John Lewis to close more stores as Covid crisis wipes out profits

John Lewis says the shift to online shopping, restructuring plans, redundancies, store closures and cost of Covid crisis turbo-charged loss Photograph: David Lyons/Alamy

By Sarah Butler

Department store group records £517m loss and does not expect to reopen all stores in April when retail lockdown ends

John Lewis Partnership has warned it will not be reopening some stores when lockdown ends, after slumping to a £517m loss for 2020. The group, which also owns Waitrose, confirmed it would not be paying a bonus to staff for the first time in 67 years as chairman Sharon White said it was “not out of the crisis” yet for retailers caused by the Covid-19 pandemic.

John Lewis forecast its financial results for 2021 would be even worse, due to investment in its online shopping service and other measures in its turnaround plan. The staff-owned business’s first-ever full-year loss comes after £648m of one-off costs relating to the writedown in value of John Lewis shops amid the shift to online shopping, as well as restructuring and redundancy costs from store closures and head office reorganisation.

White said the group would be holding on to government business rates relief and furlough support worth £190m which had “helped to keep us running and avoid more severe restructuring”. White said the group intended to continue claiming business rates relief until June. White confirmed some John Lewis department stores would not be reopening when lockdown measures are lifted in April. Instead there are plans to open more John Lewis-branded areas in Waitrose stores around the country and examine the potential for “smaller, more flexible” local outlets.

The group is in discussions with landlords about the future of some shops and final decisions are expected by the end of March. White said: “Hard as it is, there is no getting away from the fact that some areas can no longer profitably sustain a John Lewis store. “We are not out of the crisis yet and the economic environment remains extremely uncertain.”

Sales at the John Lewis chain slipped just 4% to just over £4bn and operating profits were down by about 25% as online sales soared 73%, almost offsetting 20 weeks of store closures. Online now accounts for three-quarters of the department store’s trade, up from 42% before the pandemic. Sales were helped by a rush for technology to support home working and schooling. However, fashion and cosmetics sales dived as the need for workwear and outfits for social occasions slumped under lockdown restrictions.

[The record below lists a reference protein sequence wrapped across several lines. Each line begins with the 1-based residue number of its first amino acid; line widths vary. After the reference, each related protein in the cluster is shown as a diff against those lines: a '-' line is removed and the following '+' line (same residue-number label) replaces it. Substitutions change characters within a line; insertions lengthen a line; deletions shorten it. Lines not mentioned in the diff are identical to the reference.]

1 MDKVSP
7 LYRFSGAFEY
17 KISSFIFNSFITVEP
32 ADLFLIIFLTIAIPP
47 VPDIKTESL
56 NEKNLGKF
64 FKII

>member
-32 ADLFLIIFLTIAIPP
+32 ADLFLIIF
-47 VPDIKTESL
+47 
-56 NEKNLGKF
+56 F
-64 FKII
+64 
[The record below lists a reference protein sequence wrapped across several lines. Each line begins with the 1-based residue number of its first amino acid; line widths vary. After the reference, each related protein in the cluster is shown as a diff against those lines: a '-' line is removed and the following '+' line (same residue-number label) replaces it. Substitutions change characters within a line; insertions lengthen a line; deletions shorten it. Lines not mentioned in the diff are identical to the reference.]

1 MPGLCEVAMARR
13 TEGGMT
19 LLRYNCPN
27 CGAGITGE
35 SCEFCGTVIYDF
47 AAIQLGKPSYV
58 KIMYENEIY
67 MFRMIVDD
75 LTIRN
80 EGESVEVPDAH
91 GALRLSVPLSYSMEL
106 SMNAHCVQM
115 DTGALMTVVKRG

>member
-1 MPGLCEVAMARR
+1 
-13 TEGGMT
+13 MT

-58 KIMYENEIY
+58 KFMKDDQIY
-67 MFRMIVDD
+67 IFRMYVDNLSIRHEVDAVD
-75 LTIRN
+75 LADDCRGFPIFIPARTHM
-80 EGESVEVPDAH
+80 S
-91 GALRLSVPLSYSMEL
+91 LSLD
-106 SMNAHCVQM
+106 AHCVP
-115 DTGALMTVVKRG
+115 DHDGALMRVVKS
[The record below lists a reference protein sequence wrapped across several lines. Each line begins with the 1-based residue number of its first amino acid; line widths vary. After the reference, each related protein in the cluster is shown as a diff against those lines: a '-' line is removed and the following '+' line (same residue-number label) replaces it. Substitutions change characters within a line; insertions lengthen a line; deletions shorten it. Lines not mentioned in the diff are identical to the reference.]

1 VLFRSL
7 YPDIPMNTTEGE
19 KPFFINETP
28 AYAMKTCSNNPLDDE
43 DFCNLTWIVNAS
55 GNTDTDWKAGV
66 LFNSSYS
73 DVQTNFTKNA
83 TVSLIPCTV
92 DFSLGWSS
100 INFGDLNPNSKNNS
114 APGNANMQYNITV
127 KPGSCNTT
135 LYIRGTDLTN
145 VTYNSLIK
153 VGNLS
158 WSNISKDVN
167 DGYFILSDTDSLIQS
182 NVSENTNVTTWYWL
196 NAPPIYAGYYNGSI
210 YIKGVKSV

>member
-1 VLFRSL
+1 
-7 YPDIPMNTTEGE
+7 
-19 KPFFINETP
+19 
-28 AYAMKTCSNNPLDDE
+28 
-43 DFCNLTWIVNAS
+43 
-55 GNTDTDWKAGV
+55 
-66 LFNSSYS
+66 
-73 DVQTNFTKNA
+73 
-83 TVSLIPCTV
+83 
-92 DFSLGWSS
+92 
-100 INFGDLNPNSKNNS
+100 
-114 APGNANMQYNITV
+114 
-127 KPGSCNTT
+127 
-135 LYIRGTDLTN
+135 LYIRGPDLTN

At Waitrose, sales rose 10% to £7.6bn and operating profits rose 8% to £1.1bn. The supermarket also experienced a big switch to online trading which now accounts for 20% of sales, up from 5% before the pandemic. White said she expected most of the online shift to be permanent. Before the one-off writedowns, profits rose to £131m in the year to 30 January from £70m a year before, underpinned by the business rates support.

White said the outcome was better than her fears of a small loss as trading had been stronger than expected in the second half of the year, with consumers switching to online shopping during the national lockdowns.

Nick Bubb, an independent retail analyst, expressed surprise that the John Lewis Partnership (JLP) had neither paid out a bonus to staff or returned the Waitrose business rates relief, given what he described as a “decent” underlying performance. “With profits emerging so much better than expected, JLP should have changed its stance,” he said.

The group plans to invest £800m in 2021-22 to support its turnaround plans, including improving its online shopping infrastructure. White said this would mean that John Lewis’s next set of full-year financial results – including its cash levels and profit before exceptional items – would be worse, before improving the following year.

Source: The Guardian